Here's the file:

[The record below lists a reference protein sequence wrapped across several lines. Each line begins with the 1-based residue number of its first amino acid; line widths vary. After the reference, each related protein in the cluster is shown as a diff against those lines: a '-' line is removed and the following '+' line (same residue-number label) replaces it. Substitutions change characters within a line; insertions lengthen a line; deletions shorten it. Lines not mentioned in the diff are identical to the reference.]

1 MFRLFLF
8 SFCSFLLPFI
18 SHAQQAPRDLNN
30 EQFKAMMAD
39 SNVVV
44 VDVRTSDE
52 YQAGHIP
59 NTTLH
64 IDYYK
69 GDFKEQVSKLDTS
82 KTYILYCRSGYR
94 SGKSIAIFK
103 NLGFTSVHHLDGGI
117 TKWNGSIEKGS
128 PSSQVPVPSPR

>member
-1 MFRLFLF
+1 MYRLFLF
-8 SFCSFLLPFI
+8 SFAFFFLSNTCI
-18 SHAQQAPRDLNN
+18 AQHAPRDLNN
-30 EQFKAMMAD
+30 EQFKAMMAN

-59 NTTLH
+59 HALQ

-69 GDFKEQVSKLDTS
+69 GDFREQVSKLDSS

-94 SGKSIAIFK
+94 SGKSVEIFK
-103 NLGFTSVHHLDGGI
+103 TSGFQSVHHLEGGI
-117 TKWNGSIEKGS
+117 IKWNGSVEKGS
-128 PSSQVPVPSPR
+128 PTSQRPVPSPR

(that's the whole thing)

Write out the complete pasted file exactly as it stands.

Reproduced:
[The record below lists a reference protein sequence wrapped across several lines. Each line begins with the 1-based residue number of its first amino acid; line widths vary. After the reference, each related protein in the cluster is shown as a diff against those lines: a '-' line is removed and the following '+' line (same residue-number label) replaces it. Substitutions change characters within a line; insertions lengthen a line; deletions shorten it. Lines not mentioned in the diff are identical to the reference.]

1 MFRLFLF
8 SFCSFLLPFI
18 SHAQQAPRDLNN
30 EQFKAMMAD
39 SNVVV
44 VDVRTSDE
52 YQAGHIP
59 NTTLH
64 IDYYK
69 GDFKEQVSKLDTS
82 KTYILYCRSGYR
94 SGKSIAIFK
103 NLGFTSVHHLDGGI
117 TKWNGSIEKGS
128 PSSQVPVPSPR

>member
-1 MFRLFLF
+1 MYRLFLF
-8 SFCSFLLPFI
+8 SFAFFFLSNTCI
-18 SHAQQAPRDLNN
+18 AQHAPRDLNN
-30 EQFKAMMAD
+30 EQFKAMMAN

-59 NTTLH
+59 HALQ

-69 GDFKEQVSKLDTS
+69 GDFREQVSKLDSS

-94 SGKSIAIFK
+94 SGKSVEIFK
-103 NLGFTSVHHLDGGI
+103 TSGFQSVHHLEGGI
-117 TKWNGSIEKGS
+117 IKWNGSVEKGS
-128 PSSQVPVPSPR
+128 PTSQRPVPSPR